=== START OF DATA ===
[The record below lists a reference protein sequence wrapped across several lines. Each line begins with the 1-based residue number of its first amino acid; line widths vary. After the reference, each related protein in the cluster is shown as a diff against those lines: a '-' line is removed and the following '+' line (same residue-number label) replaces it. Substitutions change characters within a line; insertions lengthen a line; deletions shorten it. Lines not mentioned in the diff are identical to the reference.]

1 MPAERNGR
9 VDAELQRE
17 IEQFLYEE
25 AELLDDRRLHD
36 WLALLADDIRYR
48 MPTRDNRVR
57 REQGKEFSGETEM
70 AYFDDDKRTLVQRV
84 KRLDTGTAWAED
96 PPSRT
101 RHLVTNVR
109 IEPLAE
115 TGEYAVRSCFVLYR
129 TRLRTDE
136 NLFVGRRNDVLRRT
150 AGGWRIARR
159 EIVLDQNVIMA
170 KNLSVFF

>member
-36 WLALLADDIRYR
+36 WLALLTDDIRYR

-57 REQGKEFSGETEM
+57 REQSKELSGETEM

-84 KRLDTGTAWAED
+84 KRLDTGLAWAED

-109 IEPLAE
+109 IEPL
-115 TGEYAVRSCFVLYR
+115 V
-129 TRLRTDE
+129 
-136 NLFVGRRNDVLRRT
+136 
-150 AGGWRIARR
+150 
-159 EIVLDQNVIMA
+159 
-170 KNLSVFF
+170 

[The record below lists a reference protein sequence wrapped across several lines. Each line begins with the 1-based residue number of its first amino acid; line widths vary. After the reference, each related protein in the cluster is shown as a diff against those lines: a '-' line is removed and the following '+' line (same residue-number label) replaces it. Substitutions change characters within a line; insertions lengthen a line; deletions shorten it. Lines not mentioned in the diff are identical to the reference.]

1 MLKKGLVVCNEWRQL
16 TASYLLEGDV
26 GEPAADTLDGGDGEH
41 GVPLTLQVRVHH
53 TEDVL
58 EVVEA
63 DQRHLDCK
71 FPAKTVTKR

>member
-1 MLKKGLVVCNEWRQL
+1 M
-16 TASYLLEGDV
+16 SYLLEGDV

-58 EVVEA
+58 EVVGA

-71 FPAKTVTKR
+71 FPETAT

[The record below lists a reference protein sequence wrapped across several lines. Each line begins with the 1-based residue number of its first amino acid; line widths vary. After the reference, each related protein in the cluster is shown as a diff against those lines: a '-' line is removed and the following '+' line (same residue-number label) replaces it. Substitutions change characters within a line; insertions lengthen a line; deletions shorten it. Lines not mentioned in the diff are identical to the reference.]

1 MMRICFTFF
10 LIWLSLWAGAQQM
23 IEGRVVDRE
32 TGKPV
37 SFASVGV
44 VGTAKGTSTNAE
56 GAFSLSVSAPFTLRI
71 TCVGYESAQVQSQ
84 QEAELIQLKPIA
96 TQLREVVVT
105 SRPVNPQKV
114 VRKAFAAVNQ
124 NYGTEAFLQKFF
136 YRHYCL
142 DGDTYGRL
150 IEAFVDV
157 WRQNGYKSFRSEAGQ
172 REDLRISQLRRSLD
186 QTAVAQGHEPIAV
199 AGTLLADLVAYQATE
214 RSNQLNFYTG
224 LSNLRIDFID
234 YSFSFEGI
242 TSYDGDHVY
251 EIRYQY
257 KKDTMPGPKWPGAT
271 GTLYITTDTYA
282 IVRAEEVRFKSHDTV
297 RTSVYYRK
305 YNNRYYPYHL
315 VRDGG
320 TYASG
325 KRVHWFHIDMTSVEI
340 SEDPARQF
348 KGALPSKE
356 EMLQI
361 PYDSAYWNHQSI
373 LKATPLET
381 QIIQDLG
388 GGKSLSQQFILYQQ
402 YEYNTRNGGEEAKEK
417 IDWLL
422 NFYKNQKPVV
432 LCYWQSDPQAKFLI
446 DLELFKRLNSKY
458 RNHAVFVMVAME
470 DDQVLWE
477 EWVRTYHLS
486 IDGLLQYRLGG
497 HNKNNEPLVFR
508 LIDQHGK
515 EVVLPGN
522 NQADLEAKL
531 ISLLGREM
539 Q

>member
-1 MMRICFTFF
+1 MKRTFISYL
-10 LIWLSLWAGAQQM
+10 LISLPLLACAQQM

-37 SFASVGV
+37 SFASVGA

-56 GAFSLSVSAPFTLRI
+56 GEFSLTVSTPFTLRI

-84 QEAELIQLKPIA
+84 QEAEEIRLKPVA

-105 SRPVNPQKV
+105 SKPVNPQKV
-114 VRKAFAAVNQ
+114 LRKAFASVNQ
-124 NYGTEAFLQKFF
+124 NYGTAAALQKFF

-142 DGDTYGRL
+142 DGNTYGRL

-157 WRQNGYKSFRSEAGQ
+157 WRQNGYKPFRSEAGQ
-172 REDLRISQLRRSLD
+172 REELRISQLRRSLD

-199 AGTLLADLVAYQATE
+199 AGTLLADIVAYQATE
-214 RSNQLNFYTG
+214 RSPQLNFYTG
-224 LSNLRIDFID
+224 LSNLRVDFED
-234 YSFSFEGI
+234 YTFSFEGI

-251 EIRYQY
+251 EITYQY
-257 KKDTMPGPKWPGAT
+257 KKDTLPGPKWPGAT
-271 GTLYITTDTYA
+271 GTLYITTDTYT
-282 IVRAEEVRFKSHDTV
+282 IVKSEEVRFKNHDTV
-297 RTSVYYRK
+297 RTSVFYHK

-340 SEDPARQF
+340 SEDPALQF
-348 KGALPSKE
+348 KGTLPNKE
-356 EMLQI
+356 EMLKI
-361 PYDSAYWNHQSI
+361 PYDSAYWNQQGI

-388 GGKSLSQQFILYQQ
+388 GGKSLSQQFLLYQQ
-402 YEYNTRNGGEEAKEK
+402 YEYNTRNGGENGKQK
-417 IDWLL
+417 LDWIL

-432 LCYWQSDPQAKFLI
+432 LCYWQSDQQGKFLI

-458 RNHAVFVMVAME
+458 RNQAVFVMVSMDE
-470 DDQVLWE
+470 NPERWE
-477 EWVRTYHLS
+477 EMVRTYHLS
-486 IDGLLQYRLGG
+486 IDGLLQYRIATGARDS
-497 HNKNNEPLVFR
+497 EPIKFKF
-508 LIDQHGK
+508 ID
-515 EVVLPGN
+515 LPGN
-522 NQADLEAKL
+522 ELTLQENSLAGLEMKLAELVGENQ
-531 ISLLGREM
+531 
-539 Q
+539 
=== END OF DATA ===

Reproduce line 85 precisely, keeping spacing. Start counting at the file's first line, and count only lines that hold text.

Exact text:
257 KKDTMPGPKWPGAT